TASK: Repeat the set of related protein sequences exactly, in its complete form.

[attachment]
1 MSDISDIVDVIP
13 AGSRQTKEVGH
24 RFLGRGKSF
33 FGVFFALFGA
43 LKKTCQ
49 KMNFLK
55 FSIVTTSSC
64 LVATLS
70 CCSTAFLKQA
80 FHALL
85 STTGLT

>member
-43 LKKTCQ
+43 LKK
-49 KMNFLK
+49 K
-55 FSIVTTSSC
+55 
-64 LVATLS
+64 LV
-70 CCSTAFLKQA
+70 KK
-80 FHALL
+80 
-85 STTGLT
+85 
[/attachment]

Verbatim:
1 MSDISDIVDVIP
13 AGSRQTKEVGH
24 RFLGRGKSF
33 FGVFFALFGA
43 LKKTCQ
49 KMNFLK
55 FSIVTTSSC
64 LVATLS
70 CCSTAFLKQA
80 FHALL
85 STTGLT

>member
-43 LKKTCQ
+43 LKK
-49 KMNFLK
+49 K
-55 FSIVTTSSC
+55 
-64 LVATLS
+64 LV
-70 CCSTAFLKQA
+70 KK
-80 FHALL
+80 
-85 STTGLT
+85 